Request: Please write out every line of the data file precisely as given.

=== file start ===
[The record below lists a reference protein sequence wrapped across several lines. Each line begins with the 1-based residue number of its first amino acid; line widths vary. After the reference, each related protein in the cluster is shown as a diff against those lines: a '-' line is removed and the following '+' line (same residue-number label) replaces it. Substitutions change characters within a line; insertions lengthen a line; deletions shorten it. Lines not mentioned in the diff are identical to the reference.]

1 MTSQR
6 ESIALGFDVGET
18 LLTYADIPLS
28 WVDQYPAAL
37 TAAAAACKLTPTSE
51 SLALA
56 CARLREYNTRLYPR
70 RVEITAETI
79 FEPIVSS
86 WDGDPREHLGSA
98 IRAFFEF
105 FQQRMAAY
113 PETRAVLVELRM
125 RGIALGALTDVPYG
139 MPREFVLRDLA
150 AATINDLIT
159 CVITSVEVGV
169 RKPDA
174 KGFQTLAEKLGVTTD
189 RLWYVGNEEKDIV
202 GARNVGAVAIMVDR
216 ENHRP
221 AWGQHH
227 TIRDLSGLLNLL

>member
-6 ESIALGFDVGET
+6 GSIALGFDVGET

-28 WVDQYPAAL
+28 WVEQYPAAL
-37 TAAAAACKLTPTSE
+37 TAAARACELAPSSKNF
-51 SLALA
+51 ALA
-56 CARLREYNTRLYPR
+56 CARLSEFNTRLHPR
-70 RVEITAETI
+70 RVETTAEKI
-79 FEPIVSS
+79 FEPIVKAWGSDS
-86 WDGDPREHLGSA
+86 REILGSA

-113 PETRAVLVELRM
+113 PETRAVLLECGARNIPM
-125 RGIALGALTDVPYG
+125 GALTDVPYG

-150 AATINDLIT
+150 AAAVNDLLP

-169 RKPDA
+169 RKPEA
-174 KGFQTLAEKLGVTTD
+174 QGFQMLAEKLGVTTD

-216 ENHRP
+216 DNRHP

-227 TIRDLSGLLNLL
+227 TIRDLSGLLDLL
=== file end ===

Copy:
[The record below lists a reference protein sequence wrapped across several lines. Each line begins with the 1-based residue number of its first amino acid; line widths vary. After the reference, each related protein in the cluster is shown as a diff against those lines: a '-' line is removed and the following '+' line (same residue-number label) replaces it. Substitutions change characters within a line; insertions lengthen a line; deletions shorten it. Lines not mentioned in the diff are identical to the reference.]

1 MTSQR
6 ESIALGFDVGET
18 LLTYADIPLS
28 WVDQYPAAL
37 TAAAAACKLTPTSE
51 SLALA
56 CARLREYNTRLYPR
70 RVEITAETI
79 FEPIVSS
86 WDGDPREHLGSA
98 IRAFFEF
105 FQQRMAAY
113 PETRAVLVELRM
125 RGIALGALTDVPYG
139 MPREFVLRDLA
150 AATINDLIT
159 CVITSVEVGV
169 RKPDA
174 KGFQTLAEKLGVTTD
189 RLWYVGNEEKDIV
202 GARNVGAVAIMVDR
216 ENHRP
221 AWGQHH
227 TIRDLSGLLNLL

>member
-6 ESIALGFDVGET
+6 GSIALGFDVGET

-28 WVDQYPAAL
+28 WVEQYPAAL
-37 TAAAAACKLTPTSE
+37 TAAARACELAPSSKNF
-51 SLALA
+51 ALA
-56 CARLREYNTRLYPR
+56 CARLSEFNTRLHPR
-70 RVEITAETI
+70 RVETTAEKI
-79 FEPIVSS
+79 FEPIVKAWGSDS
-86 WDGDPREHLGSA
+86 REILGSA

-113 PETRAVLVELRM
+113 PETRAVLLECGARNIPM
-125 RGIALGALTDVPYG
+125 GALTDVPYG

-150 AATINDLIT
+150 AAAVNDLLP

-169 RKPDA
+169 RKPEA
-174 KGFQTLAEKLGVTTD
+174 QGFQMLAEKLGVTTD

-216 ENHRP
+216 DNRHP

-227 TIRDLSGLLNLL
+227 TIRDLSGLLDLL